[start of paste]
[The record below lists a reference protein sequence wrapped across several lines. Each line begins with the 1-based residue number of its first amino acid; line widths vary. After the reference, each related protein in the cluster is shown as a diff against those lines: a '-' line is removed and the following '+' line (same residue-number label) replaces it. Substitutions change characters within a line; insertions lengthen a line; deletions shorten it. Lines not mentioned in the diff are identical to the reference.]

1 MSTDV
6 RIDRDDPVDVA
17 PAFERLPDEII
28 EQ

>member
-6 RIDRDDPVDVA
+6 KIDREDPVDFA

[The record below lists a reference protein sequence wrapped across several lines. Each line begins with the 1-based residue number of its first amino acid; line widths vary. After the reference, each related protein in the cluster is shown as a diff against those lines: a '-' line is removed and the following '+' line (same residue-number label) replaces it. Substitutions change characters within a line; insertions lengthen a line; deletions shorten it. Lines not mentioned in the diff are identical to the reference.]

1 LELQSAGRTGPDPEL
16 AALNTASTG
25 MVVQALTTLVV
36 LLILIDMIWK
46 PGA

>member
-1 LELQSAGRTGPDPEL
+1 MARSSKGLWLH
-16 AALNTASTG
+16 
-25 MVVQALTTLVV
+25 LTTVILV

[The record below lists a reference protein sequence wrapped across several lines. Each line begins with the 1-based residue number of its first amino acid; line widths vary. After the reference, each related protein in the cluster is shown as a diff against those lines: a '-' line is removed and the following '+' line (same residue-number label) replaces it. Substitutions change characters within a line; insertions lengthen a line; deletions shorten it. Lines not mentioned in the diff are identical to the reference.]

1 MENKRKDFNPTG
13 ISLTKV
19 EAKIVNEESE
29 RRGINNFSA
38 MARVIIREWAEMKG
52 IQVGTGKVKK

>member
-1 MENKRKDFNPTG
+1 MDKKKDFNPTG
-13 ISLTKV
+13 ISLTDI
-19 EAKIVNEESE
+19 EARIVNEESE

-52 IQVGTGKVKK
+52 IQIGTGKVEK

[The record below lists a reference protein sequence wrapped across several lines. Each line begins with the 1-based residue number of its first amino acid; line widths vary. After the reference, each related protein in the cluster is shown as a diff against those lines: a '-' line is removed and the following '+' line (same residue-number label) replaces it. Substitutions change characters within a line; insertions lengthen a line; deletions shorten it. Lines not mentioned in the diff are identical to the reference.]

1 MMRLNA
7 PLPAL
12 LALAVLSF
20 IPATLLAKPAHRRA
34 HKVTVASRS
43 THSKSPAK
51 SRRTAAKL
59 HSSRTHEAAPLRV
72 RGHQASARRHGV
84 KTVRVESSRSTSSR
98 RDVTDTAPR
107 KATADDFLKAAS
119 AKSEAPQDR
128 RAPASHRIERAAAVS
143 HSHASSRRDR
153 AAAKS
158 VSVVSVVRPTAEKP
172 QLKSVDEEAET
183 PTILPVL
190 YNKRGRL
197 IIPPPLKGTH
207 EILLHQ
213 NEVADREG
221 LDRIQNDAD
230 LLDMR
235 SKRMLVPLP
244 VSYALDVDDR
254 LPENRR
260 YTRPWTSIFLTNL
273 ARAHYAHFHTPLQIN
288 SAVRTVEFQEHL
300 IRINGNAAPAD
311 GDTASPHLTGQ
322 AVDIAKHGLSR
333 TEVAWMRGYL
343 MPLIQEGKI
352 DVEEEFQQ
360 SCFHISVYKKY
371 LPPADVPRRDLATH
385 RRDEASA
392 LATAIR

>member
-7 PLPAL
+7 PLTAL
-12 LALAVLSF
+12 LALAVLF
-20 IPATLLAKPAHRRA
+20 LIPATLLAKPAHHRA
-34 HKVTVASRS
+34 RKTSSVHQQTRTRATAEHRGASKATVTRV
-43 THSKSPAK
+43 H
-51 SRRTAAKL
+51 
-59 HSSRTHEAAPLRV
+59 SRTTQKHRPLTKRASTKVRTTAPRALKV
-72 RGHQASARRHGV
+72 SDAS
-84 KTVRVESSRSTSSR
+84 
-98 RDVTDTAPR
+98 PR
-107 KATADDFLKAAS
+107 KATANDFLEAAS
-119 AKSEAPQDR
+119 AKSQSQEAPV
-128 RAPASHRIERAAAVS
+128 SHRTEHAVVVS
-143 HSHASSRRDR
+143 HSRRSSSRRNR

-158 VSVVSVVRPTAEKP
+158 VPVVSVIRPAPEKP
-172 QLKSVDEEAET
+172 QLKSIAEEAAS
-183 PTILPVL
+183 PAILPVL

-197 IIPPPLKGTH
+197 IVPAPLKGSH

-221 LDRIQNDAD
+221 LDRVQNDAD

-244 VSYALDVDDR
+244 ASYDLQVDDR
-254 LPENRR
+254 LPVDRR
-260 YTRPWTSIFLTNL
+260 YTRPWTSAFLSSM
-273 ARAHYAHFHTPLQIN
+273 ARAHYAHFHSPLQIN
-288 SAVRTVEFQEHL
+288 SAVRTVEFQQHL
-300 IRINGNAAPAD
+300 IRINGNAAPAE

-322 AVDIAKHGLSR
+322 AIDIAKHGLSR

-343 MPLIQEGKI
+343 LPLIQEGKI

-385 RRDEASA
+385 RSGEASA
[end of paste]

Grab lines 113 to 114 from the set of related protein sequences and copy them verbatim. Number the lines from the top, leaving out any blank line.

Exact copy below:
-183 PTILPVL
+183 PAILPVL